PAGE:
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Using Aliases in Linux to Make Life Easier

Date: May 26, 2010
Author(s): Rob Williams

Of all the commands available in the Linux command-line, one of the most under-appreciated is “alias”. It’s not just useful, it can make using the CLI less of a chore, and even improve efficiency. In this article, we’re taking a look at what it is, and provide numerous examples of how to use it to become a true CLI power user.



Introduction; Setting up an Alias

One of the most common arguments against Linux as a whole is that it’s an operating system that relies heavily on the command-line, and thus it’s not for the novice user. Years ago, I wouldn’t have disagreed to that being the case, because even if you didn’t need the command-line for regular use, it wasn’t exactly rare to require one to install a driver, or a piece of software.

Thankfully, the situation is far different today, as many current distributions have have taken out a lot of the need for a command-line, thanks both to their highly-effective hardware detection and robust repositories. Today, if you want a new application of any sort, it’s likely to be available to you with minimal effort. At worst, you’ll be required to type in the name of the app, and your password. Très simple.

Although many of today’s distributions have taken away a lot of the need for a command-line, it’d be unwise to assume that it no longer has any use. In fact, I’d argue that to be a true Linux power user, you need the command-line, because you can get certain tasks taken care of far quicker than within the desktop GUI. Not to mention, you can gain unbelievable flexibility, and quickly.

I’ve been using Linux on and off for about thirteen years, and full-time for over four, so I’ve had quite a bit of time to become accustomed to the command-line. In many ways, it’s now like second nature. But it wasn’t until just a couple of years ago that I learned of the “alias” command, one that can help you make your command-line life even easier, in many different ways. Think of an alias as a way to take an ultimate shortcut.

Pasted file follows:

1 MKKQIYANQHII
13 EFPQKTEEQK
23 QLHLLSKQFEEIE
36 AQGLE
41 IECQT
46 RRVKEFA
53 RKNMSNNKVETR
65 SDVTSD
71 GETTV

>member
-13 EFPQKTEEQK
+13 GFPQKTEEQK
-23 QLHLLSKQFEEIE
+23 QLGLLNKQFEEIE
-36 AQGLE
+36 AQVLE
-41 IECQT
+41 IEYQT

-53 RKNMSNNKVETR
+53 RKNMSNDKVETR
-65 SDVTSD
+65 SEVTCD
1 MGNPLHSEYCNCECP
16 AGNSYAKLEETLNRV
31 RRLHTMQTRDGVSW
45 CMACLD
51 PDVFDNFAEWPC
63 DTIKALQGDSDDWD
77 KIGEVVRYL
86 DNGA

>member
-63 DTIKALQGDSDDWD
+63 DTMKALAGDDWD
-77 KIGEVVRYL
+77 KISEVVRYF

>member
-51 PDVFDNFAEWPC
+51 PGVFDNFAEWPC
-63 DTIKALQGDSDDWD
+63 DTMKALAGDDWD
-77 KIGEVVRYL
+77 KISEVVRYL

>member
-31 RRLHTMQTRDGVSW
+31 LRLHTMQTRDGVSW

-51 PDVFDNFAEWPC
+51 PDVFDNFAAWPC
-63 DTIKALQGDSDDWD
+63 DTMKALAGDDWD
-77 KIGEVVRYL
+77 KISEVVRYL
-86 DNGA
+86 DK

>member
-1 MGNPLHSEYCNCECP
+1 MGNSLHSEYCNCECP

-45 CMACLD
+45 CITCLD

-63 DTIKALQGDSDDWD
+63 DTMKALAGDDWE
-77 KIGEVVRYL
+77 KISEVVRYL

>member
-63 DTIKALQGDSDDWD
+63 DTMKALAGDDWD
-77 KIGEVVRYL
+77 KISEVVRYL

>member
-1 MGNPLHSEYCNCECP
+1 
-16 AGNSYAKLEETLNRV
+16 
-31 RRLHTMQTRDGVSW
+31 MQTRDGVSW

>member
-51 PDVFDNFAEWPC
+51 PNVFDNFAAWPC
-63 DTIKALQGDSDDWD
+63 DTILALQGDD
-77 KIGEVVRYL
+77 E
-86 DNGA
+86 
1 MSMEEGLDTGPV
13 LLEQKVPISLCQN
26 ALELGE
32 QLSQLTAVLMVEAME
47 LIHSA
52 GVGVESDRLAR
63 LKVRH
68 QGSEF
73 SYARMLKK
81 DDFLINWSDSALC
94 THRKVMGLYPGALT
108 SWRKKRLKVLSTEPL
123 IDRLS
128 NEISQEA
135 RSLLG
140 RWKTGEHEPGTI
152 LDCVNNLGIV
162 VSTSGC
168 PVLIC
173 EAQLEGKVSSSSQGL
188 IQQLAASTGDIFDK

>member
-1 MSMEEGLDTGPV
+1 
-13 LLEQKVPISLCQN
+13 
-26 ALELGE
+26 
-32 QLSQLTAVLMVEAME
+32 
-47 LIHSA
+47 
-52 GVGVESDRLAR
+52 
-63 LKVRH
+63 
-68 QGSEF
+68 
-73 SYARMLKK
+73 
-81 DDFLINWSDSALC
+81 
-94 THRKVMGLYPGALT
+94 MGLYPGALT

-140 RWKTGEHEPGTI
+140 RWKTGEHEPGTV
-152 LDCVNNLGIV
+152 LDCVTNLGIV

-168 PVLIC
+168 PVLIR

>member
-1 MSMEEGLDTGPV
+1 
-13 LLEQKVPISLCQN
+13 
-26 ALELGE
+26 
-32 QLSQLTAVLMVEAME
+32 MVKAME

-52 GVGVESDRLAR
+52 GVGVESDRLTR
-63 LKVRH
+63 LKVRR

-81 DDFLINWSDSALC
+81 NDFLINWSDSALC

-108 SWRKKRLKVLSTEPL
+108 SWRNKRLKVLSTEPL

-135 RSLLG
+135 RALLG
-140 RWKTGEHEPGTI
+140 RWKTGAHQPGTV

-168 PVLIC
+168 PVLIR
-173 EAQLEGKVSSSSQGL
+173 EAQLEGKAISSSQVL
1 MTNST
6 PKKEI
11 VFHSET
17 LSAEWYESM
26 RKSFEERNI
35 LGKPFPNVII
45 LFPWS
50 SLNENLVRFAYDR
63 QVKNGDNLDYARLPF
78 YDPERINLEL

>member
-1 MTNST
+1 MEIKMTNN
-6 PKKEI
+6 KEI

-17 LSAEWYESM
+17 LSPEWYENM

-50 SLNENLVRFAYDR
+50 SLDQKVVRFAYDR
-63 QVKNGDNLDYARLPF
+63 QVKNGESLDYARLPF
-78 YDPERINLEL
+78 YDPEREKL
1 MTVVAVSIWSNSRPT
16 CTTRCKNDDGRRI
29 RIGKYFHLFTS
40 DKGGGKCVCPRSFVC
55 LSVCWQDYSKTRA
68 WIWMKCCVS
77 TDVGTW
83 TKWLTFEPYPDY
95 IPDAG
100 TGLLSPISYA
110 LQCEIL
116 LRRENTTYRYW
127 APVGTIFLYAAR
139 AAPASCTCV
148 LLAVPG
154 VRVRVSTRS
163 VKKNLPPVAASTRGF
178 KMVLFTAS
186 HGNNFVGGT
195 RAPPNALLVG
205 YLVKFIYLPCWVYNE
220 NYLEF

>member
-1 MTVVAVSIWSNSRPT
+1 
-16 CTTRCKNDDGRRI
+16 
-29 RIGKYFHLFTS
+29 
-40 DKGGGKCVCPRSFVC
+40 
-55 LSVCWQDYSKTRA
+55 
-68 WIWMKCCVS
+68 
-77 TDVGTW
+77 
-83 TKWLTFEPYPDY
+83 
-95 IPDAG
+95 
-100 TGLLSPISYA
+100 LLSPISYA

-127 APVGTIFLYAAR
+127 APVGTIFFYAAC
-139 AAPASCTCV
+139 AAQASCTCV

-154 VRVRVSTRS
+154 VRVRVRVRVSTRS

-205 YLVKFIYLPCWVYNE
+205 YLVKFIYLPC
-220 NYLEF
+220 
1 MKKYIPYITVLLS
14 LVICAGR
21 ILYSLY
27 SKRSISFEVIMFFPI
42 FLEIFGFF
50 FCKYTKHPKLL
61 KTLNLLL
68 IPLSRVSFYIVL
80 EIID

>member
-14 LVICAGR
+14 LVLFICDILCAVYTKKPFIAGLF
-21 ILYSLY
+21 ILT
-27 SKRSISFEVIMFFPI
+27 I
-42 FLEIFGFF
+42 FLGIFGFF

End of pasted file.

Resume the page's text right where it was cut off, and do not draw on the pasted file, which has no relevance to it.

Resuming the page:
The alias utility shall create or redefine alias definitions or write the values of existing alias definitions to standard output. An alias definition provides a string value that shall replace a command name when it is encountered.

Just as the blurb from the man page states, alias is the method of creating your own personal shortcuts for commands and functions you need on a regular basis. A quick and simple example would be to turn a command like “ls -las” into “las”, so that whenever you type “las”, the real command to be executed would be “ls -las”. Overall, that example might seem overly simplistic, but believe it or not, if you use such a command often, then the small things can make a big difference in the long-run.

Setting Up an Alias

One of the easiest parts of using aliases is creating them, as all you need to do is type in the command, followed by your desired shortcut command and the output. The best way to show this process is by a real example:

[email protected] ~ $ alias tgrox=’echo You don’t need me to tell you that Techgage rocks!’
[email protected] ~ $ tgrox
You don’t need me to tell you that Techgage rocks!

In this case, I’m setting “tgrox” to output a simple quote to the command-line. This example is simple, but it should do well to explain the actual process. Within those single quotes (this is important, they can’t be double quotes) you could put a small command, or a large one. You can even cue a script if you want, such as “alias script=’sh ~/script.sh'”. Like most things configuration-wise in Linux, the sky’s the limit.

Using the alias command is the easiest way to create aliases, but another is to edit your shell’s respective script file, which is always under your user’s root folder (/home/techgage/, for example). Depending on the shell you’re using, the name of the file will be different. The most common shell is Bash, which means the configuration file will likely be .bashrc. If that file doesn’t exist, doing an “ls -las” on your home folder should help you spot the correct one. Finding out which shell you’re using is also a good help:

[email protected] ~ $ echo $SHELL
/bin/bash